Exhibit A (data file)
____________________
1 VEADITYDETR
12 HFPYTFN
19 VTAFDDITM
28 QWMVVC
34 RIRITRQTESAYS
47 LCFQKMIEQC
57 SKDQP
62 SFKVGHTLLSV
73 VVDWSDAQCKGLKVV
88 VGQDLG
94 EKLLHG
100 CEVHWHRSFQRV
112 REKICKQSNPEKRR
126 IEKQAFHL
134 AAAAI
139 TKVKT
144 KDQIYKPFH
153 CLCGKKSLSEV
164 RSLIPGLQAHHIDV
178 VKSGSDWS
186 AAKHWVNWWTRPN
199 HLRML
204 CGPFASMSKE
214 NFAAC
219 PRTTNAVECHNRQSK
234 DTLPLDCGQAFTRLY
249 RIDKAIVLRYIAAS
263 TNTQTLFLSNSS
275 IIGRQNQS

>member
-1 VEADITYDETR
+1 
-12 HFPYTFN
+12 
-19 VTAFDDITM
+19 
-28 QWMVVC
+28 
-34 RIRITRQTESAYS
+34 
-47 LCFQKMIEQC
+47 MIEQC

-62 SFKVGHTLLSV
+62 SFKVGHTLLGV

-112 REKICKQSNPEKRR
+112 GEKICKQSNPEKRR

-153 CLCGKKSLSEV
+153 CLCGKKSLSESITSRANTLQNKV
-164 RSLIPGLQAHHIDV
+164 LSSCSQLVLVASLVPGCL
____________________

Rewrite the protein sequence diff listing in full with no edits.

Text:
1 VEADITYDETR
12 HFPYTFN
19 VTAFDDITM
28 QWMVVC
34 RIRITRQTESAYS
47 LCFQKMIEQC
57 SKDQP
62 SFKVGHTLLSV
73 VVDWSDAQCKGLKVV
88 VGQDLG
94 EKLLHG
100 CEVHWHRSFQRV
112 REKICKQSNPEKRR
126 IEKQAFHL
134 AAAAI
139 TKVKT
144 KDQIYKPFH
153 CLCGKKSLSEV
164 RSLIPGLQAHHIDV
178 VKSGSDWS
186 AAKHWVNWWTRPN
199 HLRML
204 CGPFASMSKE
214 NFAAC
219 PRTTNAVECHNRQSK
234 DTLPLDCGQAFTRLY
249 RIDKAIVLRYIAAS
263 TNTQTLFLSNSS
275 IIGRQNQS

>member
-1 VEADITYDETR
+1 
-12 HFPYTFN
+12 
-19 VTAFDDITM
+19 
-28 QWMVVC
+28 
-34 RIRITRQTESAYS
+34 
-47 LCFQKMIEQC
+47 MIEQC

-62 SFKVGHTLLSV
+62 SFKVGHTLLGV

-112 REKICKQSNPEKRR
+112 GEKICKQSNPEKRR

-153 CLCGKKSLSEV
+153 CLCGKKSLSESITSRANTLQNKV
-164 RSLIPGLQAHHIDV
+164 LSSCSQLVLVASLVPGCL